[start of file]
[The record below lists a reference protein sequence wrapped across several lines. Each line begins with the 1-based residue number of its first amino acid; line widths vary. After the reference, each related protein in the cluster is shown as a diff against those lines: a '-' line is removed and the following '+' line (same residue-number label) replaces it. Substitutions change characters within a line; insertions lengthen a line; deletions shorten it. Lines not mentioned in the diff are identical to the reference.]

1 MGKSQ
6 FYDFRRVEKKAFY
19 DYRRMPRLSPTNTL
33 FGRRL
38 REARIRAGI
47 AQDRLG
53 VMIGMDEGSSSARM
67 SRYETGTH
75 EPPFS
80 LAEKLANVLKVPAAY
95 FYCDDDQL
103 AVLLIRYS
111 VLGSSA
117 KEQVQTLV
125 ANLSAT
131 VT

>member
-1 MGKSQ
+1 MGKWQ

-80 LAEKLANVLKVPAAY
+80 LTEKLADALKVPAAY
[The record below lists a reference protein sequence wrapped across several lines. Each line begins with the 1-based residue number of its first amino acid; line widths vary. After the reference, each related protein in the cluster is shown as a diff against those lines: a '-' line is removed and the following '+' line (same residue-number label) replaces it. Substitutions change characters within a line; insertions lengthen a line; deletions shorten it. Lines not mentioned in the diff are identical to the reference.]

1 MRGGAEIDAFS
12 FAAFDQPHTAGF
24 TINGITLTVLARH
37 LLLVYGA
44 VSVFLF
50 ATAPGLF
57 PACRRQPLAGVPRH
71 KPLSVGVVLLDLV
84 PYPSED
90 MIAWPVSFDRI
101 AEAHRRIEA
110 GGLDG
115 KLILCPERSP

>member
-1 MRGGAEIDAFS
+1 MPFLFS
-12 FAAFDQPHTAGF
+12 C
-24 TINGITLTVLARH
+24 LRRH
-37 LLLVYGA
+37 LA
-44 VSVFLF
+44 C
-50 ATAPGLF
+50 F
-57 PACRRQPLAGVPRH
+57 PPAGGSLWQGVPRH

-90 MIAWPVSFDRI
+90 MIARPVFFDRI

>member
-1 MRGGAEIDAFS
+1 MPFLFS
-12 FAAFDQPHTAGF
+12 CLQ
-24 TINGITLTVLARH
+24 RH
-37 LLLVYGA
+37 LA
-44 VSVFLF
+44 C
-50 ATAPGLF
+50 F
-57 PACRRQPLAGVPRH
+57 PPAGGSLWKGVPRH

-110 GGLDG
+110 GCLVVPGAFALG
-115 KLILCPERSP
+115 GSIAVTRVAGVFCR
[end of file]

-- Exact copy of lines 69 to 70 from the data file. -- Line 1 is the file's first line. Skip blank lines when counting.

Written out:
-110 GGLDG
+110 GCLVVPGAFALG